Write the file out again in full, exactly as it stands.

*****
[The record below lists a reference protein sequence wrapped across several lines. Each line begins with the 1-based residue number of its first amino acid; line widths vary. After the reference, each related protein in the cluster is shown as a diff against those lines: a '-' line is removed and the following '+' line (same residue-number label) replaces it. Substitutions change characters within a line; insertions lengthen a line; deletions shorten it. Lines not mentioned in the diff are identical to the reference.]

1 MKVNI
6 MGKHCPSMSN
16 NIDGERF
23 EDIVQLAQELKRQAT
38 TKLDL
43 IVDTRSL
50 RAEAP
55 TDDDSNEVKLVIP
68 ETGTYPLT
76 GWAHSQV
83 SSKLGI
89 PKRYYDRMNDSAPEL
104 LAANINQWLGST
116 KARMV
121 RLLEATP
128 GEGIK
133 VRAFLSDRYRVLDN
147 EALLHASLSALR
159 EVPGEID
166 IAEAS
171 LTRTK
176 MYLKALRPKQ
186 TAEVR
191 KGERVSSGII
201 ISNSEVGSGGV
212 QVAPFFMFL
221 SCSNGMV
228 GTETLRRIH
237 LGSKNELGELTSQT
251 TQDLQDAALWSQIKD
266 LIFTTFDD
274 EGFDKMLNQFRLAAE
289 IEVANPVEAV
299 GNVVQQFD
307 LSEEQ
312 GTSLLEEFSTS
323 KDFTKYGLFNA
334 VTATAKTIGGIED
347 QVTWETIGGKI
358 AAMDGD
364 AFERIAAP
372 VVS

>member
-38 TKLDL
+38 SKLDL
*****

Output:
[The record below lists a reference protein sequence wrapped across several lines. Each line begins with the 1-based residue number of its first amino acid; line widths vary. After the reference, each related protein in the cluster is shown as a diff against those lines: a '-' line is removed and the following '+' line (same residue-number label) replaces it. Substitutions change characters within a line; insertions lengthen a line; deletions shorten it. Lines not mentioned in the diff are identical to the reference.]

1 MKVNI
6 MGKHCPSMSN
16 NIDGERF
23 EDIVQLAQELKRQAT
38 TKLDL
43 IVDTRSL
50 RAEAP
55 TDDDSNEVKLVIP
68 ETGTYPLT
76 GWAHSQV
83 SSKLGI
89 PKRYYDRMNDSAPEL
104 LAANINQWLGST
116 KARMV
121 RLLEATP
128 GEGIK
133 VRAFLSDRYRVLDN
147 EALLHASLSALR
159 EVPGEID
166 IAEAS
171 LTRTK
176 MYLKALRPKQ
186 TAEVR
191 KGERVSSGII
201 ISNSEVGSGGV
212 QVAPFFMFL
221 SCSNGMV
228 GTETLRRIH
237 LGSKNELGELTSQT
251 TQDLQDAALWSQIKD
266 LIFTTFDD
274 EGFDKMLNQFRLAAE
289 IEVANPVEAV
299 GNVVQQFD
307 LSEEQ
312 GTSLLEEFSTS
323 KDFTKYGLFNA
334 VTATAKTIGGIED
347 QVTWETIGGKI
358 AAMDGD
364 AFERIAAP
372 VVS

>member
-38 TKLDL
+38 SKLDL